Hall of Fame - Lucy B. Crosbie

Lucy B. Crosbie

Lucy B. Crosbie
The Chronicle

On April 17, 2012 the Chronicle suffered the truly unfortunate loss of publisher Kevin Crosbie, only four short months after his mother, and former publisher, Lucy B. Crosbie died on January 1, 2012. Both were very well known in Connecticut newspaper circles and regionally.

Lucy B. Crosbie was the great-granddaughter of John A. McDonald, who purchased the weekly Willimantic Enterprise and published the first issue of the Chronicle in 1877. She was the fourth generation of her family to serve as publisher, having succeeded her father, G. Donald Bartlett, her grandfather, George Bartlett, and her great-grandfather. Lucy took over running the Chronicle in 1954 and continued as publisher until 1992. Over the years, she wrote thousands of editorials and articles for the newspaper and was known for her vigorous support of efforts to benefit the civic and economic life of the community.

She was the first woman to serve as president of each of the following newspaper industry organizations: the New England Daily Newspaper Association, the Connecticut Daily Newspaper Association, the Connecticut Editorial Association, and the United Press Newspapers of Connecticut.

Kevin joined the Chronicle in 1984 and became publisher in 1992, making him the fifth generation of his family to act as publisher. He was a dedicated journalist and worked diligently to preserve community newspapering in central Connecticut. He was described as a hands-on publisher and a forward thinker, constantly implementing innovative ways to make the paper better. His business savvy and nose for news combined to make him one of a kind.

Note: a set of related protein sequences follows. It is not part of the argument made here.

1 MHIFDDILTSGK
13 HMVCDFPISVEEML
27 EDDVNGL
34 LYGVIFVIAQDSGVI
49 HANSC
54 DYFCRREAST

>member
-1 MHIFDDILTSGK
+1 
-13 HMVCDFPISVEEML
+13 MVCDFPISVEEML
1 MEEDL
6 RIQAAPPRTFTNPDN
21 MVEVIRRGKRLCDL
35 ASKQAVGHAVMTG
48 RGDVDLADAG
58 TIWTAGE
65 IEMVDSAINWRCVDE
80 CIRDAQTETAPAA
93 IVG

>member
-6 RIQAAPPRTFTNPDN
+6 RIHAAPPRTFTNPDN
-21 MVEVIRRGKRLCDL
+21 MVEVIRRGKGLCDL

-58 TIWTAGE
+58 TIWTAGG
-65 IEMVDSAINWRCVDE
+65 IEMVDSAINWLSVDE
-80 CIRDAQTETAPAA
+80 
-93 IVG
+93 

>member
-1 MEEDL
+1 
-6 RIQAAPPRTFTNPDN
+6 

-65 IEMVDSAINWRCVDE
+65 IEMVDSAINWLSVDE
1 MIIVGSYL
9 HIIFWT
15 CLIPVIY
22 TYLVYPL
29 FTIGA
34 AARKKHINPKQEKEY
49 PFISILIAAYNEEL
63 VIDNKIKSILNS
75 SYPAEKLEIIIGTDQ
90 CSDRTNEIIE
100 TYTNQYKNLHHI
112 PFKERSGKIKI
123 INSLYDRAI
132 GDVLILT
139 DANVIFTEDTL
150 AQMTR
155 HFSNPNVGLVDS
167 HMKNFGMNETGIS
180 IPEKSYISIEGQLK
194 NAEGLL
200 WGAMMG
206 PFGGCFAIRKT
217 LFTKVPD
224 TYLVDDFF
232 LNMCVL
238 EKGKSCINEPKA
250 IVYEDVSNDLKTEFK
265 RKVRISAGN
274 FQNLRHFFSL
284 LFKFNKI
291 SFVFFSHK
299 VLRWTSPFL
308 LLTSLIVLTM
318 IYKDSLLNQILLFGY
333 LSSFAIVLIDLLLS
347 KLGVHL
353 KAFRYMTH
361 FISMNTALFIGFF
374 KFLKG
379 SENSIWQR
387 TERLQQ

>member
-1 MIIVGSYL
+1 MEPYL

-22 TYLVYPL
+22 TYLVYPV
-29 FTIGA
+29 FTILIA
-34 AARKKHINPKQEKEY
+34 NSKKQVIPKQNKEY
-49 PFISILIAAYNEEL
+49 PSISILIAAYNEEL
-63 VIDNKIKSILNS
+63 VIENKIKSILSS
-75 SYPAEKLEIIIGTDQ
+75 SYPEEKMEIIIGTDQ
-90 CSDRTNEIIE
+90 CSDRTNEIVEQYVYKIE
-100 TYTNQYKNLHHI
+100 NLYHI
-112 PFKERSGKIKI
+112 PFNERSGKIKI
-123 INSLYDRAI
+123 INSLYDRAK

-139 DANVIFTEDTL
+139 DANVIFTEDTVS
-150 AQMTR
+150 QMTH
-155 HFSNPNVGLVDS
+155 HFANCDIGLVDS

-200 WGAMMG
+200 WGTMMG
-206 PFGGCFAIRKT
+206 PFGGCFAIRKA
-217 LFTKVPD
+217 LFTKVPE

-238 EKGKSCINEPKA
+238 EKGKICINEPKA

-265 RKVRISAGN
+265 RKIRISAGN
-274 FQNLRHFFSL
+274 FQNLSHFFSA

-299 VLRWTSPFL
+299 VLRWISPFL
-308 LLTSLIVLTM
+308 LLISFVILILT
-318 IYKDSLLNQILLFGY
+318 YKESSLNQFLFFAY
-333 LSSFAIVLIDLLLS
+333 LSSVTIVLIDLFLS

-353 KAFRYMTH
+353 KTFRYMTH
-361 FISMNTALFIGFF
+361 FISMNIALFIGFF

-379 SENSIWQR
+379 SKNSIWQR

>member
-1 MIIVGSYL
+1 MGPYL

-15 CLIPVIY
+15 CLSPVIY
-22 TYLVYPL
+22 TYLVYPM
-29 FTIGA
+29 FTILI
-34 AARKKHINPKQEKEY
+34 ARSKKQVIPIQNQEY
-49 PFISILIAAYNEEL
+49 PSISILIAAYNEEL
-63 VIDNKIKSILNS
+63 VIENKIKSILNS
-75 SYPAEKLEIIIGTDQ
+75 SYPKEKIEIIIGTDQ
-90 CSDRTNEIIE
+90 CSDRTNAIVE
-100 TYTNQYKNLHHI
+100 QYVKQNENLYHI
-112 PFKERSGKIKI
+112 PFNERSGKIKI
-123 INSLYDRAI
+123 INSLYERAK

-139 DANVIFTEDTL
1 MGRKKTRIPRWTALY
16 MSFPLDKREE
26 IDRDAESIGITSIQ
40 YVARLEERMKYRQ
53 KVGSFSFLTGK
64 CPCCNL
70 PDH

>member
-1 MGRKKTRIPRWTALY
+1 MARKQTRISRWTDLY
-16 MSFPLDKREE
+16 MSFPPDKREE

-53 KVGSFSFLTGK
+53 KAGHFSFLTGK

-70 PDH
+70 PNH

Kevin held several roles in the greater newspaper community, serving as past president for the Connecticut Daily Newspaper Association and chairman of the Connecticut Daily Newspaper Association’s legislative committee.

Both Crosbies were fierce advocates for the peoples’ right to know and both were active supporters of many causes in the community. Despite trying economic times that continue to take a toll on newspapers around the country, the Crosbies have fought to keep the Chronicle in the family and have done so despite great odds.

Both loved the communities the newspaper covered and both supported, directly and often secretly, many nonprofits and civic organizations.

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